We spend so long pretending that we are, or seeking to make ourselves, “whole” that we have been distracted from the truth—we come in pieces. From the cells in our bodies to the hairs on our heads, our thoughts and words and the hypocrisies to which we fall victim. From our first squealing breaths as we emerge into this world: attached to a cord, attached to a placenta, attached to a mother, from all of which we are detached.
These are the pieces from which we are made. Our minds, no less, our knowledge, also comes in pieces. It is relayed to us as propaganda, education, opinion. We fill in the blanks, we assemble ourselves, we reassemble ourselves. We are the ultimate transformers. Even now, your cells are reforging themselves, dying and being reborn.
On a school excursion, I once watched a scientist extracting DNA. She held up a tiny vial and used a pair of tweezers to tease a pale, viscous substance into the light so that the whole class could see. This is what you’re made of.
Fig 1. Bearded Science Guy – DNA Extraction. Link.
It’s nonsense, of course, but that’s not to say it isn’t true.
And so, assuming that you are willing to accept the proposition that us living beings come in pieces, the next logical realisation is that so does everything else. The entire world is in pieces. The Universe. And as such, it quickly becomes self-evident that any concept of wholeness is a fiction.
Why then this yearning, this constant search for togetherness?
There are functional concerns to consider. A machine does not work without the union of its parts. And human beings are nothing if not spectacular machines. Our blood would not flow if not for our hearts and our hearts would not pump if it weren’t for our brains.
An origami duck, unfolded, becomes a sheet of paper. A sheet of paper, laid flat, reveals a recipe for soup. And just like that—our yearning for wholeness—carries yet more subtle realisations, hidden between the folds.
We know nothing of what existed before the Universe came into existence. But somehow, out of that murky, incomprehensible void something changed. Something… came together.
Fig 2. NASA James Webb Space Telescope (JWST) Feature – Colliding Galaxies. Link.
Out of that cosmogonic collision was a rapid exhalation, creating space and time and matter and, even, eventually… on a certain spinning rock, perhaps the most fantastic thing of all: an awareness with which it could perceive itself.
And so, from the absoluteness of a void in which nothing existed, was born a Universe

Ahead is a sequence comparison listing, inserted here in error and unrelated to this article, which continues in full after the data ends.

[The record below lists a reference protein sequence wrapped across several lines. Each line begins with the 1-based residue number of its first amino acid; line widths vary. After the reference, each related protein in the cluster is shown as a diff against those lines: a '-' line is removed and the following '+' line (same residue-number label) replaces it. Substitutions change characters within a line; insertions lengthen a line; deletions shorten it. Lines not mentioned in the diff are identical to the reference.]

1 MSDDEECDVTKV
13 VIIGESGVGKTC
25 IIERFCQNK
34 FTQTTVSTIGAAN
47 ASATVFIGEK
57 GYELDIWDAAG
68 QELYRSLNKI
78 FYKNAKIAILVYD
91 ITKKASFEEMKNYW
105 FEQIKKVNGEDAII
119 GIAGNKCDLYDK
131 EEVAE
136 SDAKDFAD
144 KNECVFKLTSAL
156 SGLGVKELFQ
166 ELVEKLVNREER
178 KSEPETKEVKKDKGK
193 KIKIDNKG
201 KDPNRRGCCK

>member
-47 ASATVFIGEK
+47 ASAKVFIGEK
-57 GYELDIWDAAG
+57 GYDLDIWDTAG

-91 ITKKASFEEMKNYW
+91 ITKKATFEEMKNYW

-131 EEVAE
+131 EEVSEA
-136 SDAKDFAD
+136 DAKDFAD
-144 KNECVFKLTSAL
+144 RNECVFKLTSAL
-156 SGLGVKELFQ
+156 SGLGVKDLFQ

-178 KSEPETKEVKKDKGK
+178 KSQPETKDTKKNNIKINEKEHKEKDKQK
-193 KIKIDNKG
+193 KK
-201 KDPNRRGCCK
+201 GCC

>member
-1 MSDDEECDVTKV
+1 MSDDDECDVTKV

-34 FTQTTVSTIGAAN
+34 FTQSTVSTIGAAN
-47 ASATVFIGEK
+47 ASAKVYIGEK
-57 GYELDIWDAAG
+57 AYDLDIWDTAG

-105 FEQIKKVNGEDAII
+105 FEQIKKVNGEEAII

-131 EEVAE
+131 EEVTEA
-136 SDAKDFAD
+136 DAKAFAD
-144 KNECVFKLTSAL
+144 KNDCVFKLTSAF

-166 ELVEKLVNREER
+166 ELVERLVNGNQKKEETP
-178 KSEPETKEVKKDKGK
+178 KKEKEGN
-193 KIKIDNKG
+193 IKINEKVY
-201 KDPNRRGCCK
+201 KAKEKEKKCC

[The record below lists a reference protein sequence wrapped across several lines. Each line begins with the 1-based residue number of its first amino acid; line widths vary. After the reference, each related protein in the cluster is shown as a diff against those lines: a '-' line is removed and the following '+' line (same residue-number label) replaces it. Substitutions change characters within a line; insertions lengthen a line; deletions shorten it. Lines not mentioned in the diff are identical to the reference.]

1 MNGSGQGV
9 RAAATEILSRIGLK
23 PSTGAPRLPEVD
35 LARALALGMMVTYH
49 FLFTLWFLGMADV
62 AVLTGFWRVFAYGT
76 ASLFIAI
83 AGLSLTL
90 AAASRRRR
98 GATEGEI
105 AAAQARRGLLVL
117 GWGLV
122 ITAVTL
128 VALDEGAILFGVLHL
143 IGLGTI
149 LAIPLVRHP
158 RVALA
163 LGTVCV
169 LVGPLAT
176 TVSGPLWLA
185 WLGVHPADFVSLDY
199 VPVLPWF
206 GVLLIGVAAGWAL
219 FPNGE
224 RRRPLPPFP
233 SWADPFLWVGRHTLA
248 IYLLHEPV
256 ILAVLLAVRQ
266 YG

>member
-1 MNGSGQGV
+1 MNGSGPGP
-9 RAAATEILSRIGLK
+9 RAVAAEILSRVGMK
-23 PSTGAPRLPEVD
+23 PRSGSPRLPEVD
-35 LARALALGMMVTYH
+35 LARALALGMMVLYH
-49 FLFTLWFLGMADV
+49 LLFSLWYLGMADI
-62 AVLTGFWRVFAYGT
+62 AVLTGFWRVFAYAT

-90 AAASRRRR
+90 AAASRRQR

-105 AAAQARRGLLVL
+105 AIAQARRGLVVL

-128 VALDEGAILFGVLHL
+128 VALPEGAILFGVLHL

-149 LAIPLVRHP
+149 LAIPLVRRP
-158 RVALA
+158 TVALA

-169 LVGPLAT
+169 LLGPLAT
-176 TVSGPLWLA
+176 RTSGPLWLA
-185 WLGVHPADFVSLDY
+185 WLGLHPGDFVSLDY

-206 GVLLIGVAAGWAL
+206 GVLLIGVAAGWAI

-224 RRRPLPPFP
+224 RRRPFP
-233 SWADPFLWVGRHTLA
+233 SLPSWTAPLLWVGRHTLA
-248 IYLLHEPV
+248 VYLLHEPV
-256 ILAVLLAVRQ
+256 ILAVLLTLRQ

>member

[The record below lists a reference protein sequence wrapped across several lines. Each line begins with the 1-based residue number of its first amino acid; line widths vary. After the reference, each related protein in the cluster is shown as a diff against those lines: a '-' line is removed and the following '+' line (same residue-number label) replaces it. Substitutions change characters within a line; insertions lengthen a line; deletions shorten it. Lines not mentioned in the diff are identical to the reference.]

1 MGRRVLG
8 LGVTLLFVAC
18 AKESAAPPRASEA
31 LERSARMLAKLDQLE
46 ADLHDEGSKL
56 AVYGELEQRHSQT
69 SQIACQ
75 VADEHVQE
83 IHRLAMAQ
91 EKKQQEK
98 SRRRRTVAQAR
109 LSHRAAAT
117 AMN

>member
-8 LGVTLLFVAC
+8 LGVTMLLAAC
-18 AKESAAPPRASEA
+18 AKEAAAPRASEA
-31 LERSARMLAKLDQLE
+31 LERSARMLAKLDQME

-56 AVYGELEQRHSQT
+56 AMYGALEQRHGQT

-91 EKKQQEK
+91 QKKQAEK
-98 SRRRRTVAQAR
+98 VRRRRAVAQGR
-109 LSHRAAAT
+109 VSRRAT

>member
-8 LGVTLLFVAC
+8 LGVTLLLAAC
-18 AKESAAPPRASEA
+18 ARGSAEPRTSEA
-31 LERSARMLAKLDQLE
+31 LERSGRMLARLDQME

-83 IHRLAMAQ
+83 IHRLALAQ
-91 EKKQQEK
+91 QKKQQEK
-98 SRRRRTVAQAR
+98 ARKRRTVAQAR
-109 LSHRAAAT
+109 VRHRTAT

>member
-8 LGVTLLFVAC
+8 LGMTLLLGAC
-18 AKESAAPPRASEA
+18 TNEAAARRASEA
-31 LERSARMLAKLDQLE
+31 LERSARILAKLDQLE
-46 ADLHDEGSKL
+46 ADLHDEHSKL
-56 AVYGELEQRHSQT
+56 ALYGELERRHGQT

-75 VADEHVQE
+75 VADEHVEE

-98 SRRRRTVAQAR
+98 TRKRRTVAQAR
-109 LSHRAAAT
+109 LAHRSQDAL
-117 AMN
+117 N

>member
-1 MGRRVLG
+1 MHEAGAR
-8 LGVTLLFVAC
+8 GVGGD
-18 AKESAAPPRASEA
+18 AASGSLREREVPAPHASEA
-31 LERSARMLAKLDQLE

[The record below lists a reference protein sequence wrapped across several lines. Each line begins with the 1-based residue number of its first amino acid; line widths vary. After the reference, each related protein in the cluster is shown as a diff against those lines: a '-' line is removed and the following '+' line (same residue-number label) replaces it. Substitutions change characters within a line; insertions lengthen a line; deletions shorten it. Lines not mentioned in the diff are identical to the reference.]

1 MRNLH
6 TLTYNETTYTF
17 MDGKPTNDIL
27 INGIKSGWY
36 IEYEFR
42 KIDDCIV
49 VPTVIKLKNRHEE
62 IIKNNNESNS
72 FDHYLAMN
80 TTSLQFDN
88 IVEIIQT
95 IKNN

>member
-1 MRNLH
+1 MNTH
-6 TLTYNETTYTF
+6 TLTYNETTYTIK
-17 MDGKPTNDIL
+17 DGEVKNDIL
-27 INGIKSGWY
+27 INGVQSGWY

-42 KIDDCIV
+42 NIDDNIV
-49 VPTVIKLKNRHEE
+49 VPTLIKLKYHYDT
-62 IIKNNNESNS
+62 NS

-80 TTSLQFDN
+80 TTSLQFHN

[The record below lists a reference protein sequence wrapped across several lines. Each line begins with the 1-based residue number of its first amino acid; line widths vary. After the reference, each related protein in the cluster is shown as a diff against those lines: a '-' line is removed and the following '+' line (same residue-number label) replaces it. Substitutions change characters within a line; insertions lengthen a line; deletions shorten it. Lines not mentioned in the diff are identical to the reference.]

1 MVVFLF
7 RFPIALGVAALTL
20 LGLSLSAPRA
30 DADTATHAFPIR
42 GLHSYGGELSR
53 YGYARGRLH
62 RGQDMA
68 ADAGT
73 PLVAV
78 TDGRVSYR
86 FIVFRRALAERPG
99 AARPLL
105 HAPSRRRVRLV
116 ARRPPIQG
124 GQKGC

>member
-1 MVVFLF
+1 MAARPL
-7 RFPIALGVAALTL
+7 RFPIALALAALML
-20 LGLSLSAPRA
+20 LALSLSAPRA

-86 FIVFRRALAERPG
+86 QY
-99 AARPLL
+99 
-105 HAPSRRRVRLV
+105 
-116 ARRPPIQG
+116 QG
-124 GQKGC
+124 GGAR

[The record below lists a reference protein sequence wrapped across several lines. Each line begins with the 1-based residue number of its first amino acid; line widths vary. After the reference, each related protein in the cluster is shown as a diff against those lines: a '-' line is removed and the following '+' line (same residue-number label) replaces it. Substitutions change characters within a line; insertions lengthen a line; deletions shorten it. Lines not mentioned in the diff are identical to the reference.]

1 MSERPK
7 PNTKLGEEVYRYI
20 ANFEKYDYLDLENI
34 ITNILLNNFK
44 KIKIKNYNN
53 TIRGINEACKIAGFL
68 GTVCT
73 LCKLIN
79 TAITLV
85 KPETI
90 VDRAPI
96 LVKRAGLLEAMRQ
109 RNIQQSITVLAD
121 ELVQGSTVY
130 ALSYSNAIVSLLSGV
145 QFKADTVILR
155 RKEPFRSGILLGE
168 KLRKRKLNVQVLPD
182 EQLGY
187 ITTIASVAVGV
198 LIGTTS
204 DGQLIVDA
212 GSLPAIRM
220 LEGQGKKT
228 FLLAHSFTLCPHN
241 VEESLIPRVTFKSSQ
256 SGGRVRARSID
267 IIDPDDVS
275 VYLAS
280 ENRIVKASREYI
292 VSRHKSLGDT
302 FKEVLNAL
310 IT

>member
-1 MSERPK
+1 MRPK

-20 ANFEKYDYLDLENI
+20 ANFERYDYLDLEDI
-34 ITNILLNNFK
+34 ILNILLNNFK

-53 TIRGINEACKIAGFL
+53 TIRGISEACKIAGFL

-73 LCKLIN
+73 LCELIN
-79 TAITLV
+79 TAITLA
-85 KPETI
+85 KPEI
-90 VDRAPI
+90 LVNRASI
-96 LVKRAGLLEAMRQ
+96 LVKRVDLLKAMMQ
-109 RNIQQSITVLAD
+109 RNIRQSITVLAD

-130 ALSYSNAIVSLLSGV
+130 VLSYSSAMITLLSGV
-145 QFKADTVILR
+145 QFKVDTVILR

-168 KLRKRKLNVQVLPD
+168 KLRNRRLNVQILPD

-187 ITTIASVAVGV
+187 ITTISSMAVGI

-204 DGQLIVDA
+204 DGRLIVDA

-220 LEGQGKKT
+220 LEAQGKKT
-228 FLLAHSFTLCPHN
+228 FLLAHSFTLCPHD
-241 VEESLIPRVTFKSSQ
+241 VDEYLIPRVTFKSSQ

diverse enough in its constituents to create life. In order to know itself the Universe had to separate itself. And we must do the same, no longer seeking wholeness—some entropic void in which to melt away—but by seeking to comprehend the disparate pieces from which all this has been assembled.
We can do this by acknowledging the pieces that make up our world, and our lives. Firstly, we must accept that there is not one unifying truth but a multitude of complexities, patterns within patterns, cells composed of atoms composed of… strings? Perhaps vibrating to a tune we cannot hear: a cosmic symphony playing out in the explosions of stars and emotions.
It is overwhelming to think that way. The weight of it is crushing. It is far easier to dispel the shades of grey and view things in black and white; life as a set of IKEA instructions, some paradoxical Escherian nightmare.
Fig 3. Escherian IKEA instructions. Source unknown.
Instructions are useful. We cannot dissociate ourselves entirely from order. But we must steel our constant search for it against the fundamental understanding that we come in pieces.
Order from chaos is a lofty ideal, but even that simple supposition is based on
the idea that chaos exists at all. And if chaos exists, once we have built our Towers of Babel, everything is still—at its core—composed of chaos. A cake is not an egg, but it has eggs in it.
In accepting this we come closer to understanding ourselves and our place in the Universe. Our imperfections define us, just as the undulations of gravitational waves reveal their existence to researchers.
We must work towards smaller, achievable goals. We must ignore the picture on the front of the jigsaw box and instead focus on how the individual pieces fit together.
We will get old this way. The years will slip past and, one day, we may find ourselves at the communal table of a nursing home and realise that the jigsaw laid out before us is still incomplete. Perhaps a few pieces are lost, or have simply fallen from the table.
Sometimes, a passer-by, a stranger, an acquaintance, a friend, will offer up one of these pieces as they pass. Invite them in for a closer look, because others are often uniquely capable of fitting things together where we could see no way forward.
And even then as the shadows lengthen and the dinner bell rings, will we realise that there’s no pieces left—that the picture is whole. But it does not match the picture on the box.
Sometimes, we’re left with a picture we did not expect; something that we have never seen before and could never have imagined. And it is in that moment, as we struggle to catch our breath, that we finally achieve the exact intention with which the Universe—and we—were created.